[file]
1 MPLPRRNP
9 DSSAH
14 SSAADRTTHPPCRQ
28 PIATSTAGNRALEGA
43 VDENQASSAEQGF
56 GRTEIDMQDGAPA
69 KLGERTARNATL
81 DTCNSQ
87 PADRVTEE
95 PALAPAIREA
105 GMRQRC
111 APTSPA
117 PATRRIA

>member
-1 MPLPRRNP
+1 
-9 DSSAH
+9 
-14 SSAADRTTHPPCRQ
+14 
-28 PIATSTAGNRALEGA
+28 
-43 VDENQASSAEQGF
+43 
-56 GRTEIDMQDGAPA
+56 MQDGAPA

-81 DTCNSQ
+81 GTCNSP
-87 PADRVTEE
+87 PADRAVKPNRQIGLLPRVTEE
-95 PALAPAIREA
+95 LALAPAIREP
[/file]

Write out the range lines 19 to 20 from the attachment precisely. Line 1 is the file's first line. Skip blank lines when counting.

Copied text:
-14 SSAADRTTHPPCRQ
+14 